"Leap Before You Look: Black Mountain College 1933-1957" answers the age-old question of whether the people make the place or the place makes the people.

"Leap Before You Look: Black Mountain College 1933-1957" answers the age-old question of whether the people make the place or the place makes the people.

The answer, as you might guess, is "Yes."

"Leap Before You Look" is the first major touring exhibition of work by those associated with Black Mountain College, a progressive and, ultimately, transformative liberal arts school nestled in the mountains of eastern North Carolina during the early and mid-20th century. The exhibit features more than 200 works from 90 artists working in a wide array of mediums and genres. The Wexner Center for the Arts is the exhibition's final and only Midwest stop.

"It was a different kind of liberal arts school, inspired by progressive education and a dissatisfaction with higher education as it stood," said Co-Curator Ruth Erickson of The Institute of Contemporary Art in Boston. "It centralized the arts, placing the visual arts at the very center of the curriculum and the core of its DNA."

It's no accident, either, Wexner Center Curator-at-Large Bill Horrigan suggested, that Black Mountain College founder John Rice was himself a Classics professor.

"There were no grades and a flattened pedagogical hierarchy between teacher and student," Horrigan said.

Built on the idea that the arts were central to a liberal arts education, the school fostered an atmosphere of progressive experimentation and inquiry across the spectrum of the arts, from fine art, to craftwork to the performing arts.

Helping foster the college's progressive ethic were early faculty additions Josef and Anni Albers, who relocated to the rural US south from Germany's Bauhaus school, which incorporated crafts and the fine arts, among other progressive approaches. Josef Albers wrote of the college, "We do not always create 'works of art,' but rather experiments; it is not our intention to fill museums; we are gathering experience."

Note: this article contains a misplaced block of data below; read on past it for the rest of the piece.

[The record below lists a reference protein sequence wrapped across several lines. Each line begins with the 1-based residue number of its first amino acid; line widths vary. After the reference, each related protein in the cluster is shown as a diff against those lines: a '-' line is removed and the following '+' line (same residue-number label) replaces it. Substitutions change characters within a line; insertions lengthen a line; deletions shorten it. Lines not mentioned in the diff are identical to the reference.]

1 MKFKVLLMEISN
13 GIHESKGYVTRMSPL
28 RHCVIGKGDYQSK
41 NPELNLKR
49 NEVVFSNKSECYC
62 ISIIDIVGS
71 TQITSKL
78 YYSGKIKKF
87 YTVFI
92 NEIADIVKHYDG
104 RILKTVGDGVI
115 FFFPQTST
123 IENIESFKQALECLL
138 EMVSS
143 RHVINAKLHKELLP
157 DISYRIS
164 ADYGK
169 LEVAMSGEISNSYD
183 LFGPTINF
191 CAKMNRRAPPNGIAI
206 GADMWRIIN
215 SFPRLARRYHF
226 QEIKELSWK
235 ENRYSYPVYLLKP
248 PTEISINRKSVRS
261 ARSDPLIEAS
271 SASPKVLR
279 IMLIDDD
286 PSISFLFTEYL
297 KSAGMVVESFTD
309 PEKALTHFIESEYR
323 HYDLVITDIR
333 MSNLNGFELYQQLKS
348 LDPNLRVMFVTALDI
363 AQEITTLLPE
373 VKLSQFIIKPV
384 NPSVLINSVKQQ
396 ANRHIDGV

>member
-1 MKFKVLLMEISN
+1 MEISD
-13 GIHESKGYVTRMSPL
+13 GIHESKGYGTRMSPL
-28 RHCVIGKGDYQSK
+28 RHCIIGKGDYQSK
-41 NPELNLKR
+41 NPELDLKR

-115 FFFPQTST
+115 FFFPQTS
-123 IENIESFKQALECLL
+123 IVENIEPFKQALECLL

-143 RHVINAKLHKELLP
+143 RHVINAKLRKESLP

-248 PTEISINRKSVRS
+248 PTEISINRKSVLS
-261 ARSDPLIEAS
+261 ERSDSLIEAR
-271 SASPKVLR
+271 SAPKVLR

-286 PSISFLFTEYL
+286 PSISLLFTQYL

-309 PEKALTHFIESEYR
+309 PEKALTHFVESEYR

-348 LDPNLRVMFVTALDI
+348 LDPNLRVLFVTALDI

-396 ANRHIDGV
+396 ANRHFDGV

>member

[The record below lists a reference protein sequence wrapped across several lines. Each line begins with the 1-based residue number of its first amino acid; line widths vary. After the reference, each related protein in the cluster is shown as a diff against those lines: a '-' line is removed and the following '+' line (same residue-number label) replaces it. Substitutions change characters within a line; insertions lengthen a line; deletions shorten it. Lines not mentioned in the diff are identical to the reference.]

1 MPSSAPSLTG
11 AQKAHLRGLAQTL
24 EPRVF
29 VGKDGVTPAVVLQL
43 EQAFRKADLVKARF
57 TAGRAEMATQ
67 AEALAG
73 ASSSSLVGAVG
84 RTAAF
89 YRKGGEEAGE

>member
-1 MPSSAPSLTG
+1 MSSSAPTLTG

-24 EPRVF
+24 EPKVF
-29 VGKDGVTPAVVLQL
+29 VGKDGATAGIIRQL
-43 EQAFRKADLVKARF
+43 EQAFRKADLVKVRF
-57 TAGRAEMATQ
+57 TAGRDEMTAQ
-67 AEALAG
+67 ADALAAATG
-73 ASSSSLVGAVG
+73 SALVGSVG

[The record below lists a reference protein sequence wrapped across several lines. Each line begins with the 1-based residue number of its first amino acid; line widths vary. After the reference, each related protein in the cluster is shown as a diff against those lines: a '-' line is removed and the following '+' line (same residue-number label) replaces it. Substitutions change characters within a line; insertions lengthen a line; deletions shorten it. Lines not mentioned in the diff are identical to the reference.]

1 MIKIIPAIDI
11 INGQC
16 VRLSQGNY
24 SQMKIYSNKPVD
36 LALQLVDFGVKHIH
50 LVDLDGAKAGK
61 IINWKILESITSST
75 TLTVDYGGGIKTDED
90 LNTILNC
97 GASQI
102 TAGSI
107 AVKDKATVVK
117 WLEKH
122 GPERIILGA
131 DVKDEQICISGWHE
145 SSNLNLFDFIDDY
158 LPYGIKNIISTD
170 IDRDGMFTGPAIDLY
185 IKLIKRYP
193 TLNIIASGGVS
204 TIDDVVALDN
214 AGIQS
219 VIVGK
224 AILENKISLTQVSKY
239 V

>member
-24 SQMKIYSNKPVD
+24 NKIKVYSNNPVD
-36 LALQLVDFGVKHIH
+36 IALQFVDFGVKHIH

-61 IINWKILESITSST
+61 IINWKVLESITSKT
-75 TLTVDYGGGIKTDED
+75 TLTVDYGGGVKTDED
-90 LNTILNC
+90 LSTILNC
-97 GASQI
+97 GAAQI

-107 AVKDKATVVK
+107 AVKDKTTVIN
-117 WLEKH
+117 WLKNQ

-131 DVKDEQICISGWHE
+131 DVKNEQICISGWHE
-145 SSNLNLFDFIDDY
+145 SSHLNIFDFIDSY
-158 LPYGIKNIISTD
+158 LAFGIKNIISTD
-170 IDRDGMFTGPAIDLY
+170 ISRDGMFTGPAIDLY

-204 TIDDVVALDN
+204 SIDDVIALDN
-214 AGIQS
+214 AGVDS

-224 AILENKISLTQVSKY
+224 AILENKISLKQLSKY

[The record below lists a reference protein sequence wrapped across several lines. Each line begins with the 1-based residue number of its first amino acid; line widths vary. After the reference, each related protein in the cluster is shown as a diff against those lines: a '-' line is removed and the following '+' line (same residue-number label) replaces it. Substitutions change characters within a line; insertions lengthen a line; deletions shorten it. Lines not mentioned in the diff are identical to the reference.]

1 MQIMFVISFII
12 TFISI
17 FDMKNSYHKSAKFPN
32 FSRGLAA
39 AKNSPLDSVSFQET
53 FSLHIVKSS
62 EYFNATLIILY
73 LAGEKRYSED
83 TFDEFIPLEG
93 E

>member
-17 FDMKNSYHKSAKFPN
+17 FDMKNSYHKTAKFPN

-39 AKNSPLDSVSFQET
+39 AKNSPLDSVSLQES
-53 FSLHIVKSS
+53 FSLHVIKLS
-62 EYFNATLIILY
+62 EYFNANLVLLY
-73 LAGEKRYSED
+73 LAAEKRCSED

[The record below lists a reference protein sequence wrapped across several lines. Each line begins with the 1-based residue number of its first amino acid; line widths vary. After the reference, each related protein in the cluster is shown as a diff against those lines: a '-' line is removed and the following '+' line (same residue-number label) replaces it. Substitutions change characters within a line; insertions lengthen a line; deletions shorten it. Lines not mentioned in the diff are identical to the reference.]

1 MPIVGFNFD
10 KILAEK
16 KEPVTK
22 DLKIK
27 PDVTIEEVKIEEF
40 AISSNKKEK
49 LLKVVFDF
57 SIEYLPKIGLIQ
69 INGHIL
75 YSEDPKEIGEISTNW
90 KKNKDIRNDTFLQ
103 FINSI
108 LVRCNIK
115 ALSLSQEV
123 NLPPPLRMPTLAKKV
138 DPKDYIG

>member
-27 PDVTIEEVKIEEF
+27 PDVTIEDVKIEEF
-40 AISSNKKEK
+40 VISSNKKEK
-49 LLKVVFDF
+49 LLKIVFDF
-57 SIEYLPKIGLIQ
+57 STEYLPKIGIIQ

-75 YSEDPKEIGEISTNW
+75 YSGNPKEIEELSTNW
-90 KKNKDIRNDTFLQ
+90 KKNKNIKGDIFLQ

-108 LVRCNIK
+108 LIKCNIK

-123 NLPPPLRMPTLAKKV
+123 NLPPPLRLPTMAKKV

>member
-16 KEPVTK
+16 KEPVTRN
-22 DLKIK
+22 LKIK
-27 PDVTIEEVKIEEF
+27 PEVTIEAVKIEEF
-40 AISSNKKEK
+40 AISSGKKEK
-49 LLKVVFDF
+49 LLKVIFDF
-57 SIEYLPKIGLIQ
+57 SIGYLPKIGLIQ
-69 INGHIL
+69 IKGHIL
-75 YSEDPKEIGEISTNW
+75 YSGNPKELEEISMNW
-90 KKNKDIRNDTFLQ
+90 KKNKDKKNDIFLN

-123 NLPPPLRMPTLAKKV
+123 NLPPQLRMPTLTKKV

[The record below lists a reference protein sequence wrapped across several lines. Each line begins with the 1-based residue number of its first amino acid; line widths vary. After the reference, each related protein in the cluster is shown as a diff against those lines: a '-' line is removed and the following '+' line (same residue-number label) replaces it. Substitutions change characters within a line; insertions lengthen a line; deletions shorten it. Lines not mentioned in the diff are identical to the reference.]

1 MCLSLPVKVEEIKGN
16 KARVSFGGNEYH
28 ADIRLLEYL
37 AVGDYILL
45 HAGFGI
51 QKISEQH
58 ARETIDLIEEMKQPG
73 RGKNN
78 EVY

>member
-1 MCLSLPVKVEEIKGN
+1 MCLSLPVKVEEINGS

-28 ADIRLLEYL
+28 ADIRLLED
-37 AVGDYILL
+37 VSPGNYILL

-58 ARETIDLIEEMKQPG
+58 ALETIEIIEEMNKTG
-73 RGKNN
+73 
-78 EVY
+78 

Other notable faculty included John Cage, Buckminster Fuller, Merce Cunningham, Willem and Elaine de Kooning, Alvin Lustig and Mary Callery.

"There was an incredible intersection of people there as [the college] gained in reputation," Erickson said. "People were coming from Europe, from other schools, making the region extremely cosmopolitan."

Notable alumni include painter/graphic artist photographer Robert Rauschenberg, avant-garde artist Stan VanDerBeek, writer/critic Francine du Plessix Gray, Navajo painter Harrison Begay and Beat-era author and painter Fielding Dawson.

Erickson also pointed to the contributions of some less well-known associates featured in "Leap Before You Look," noting not only the scope of their work, but its influence.

"Hazel Larsen, for example, is largely unknown in art history. But she taught Rauschenberg how to take photos," she said. "I thought [at the outset of assembling the exhibition] that the legacy of Black Mountain College was these iconic figures. Here we include some objects that are not fine art, but perhaps student work or exercises that are themselves an aesthetic experience."